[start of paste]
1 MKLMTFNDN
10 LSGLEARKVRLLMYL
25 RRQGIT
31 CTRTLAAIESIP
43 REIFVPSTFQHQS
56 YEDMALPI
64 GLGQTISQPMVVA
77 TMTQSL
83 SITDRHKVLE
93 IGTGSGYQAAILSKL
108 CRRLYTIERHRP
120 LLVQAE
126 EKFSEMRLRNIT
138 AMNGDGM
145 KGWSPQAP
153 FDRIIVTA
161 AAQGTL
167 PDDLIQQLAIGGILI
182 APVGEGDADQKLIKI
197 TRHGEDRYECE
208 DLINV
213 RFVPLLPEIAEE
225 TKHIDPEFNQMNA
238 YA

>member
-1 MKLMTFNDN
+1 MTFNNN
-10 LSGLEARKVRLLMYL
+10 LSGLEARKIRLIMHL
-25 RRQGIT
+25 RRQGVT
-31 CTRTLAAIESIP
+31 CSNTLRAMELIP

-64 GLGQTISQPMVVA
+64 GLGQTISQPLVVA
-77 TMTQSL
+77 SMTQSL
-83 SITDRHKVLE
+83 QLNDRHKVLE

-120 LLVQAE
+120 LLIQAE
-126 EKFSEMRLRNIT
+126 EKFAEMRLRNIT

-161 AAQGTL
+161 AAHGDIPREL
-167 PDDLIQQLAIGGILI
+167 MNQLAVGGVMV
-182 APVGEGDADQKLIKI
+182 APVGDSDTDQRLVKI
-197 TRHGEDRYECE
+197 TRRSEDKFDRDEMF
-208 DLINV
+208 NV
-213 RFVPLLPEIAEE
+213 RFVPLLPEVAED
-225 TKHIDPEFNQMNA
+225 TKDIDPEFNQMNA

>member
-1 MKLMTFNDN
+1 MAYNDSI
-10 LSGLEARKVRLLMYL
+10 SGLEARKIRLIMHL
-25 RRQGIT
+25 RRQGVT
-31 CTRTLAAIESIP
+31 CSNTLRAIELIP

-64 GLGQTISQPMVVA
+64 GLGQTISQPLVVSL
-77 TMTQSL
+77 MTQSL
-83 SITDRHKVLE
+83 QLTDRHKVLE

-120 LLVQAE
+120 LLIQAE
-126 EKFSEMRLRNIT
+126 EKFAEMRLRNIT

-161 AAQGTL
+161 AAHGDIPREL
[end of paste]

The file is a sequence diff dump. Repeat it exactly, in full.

1 MKLMTFNDN
10 LSGLEARKVRLLMYL
25 RRQGIT
31 CTRTLAAIESIP
43 REIFVPSTFQHQS
56 YEDMALPI
64 GLGQTISQPMVVA
77 TMTQSL
83 SITDRHKVLE
93 IGTGSGYQAAILSKL
108 CRRLYTIERHRP
120 LLVQAE
126 EKFSEMRLRNIT
138 AMNGDGM
145 KGWSPQAP
153 FDRIIVTA
161 AAQGTL
167 PDDLIQQLAIGGILI
182 APVGEGDADQKLIKI
197 TRHGEDRYECE
208 DLINV
213 RFVPLLPEIAEE
225 TKHIDPEFNQMNA
238 YA

>member
-1 MKLMTFNDN
+1 MTFNNN
-10 LSGLEARKVRLLMYL
+10 LSGLEARKIRLIMHL
-25 RRQGIT
+25 RRQGVT
-31 CTRTLAAIESIP
+31 CSNTLRAMELIP

-64 GLGQTISQPMVVA
+64 GLGQTISQPLVVA
-77 TMTQSL
+77 SMTQSL
-83 SITDRHKVLE
+83 QLNDRHKVLE

-120 LLVQAE
+120 LLIQAE
-126 EKFSEMRLRNIT
+126 EKFAEMRLRNIT

-161 AAQGTL
+161 AAHGDIPREL
-167 PDDLIQQLAIGGILI
+167 MNQLAVGGVMV
-182 APVGEGDADQKLIKI
+182 APVGDSDTDQRLVKI
-197 TRHGEDRYECE
+197 TRRSEDKFDRDEMF
-208 DLINV
+208 NV
-213 RFVPLLPEIAEE
+213 RFVPLLPEVAED
-225 TKHIDPEFNQMNA
+225 TKDIDPEFNQMNA

>member
-1 MKLMTFNDN
+1 MAYNDSI
-10 LSGLEARKVRLLMYL
+10 SGLEARKIRLIMHL
-25 RRQGIT
+25 RRQGVT
-31 CTRTLAAIESIP
+31 CSNTLRAIELIP

-64 GLGQTISQPMVVA
+64 GLGQTISQPLVVSL
-77 TMTQSL
+77 MTQSL
-83 SITDRHKVLE
+83 QLTDRHKVLE

-120 LLVQAE
+120 LLIQAE
-126 EKFSEMRLRNIT
+126 EKFAEMRLRNIT

-161 AAQGTL
+161 AAHGDIPREL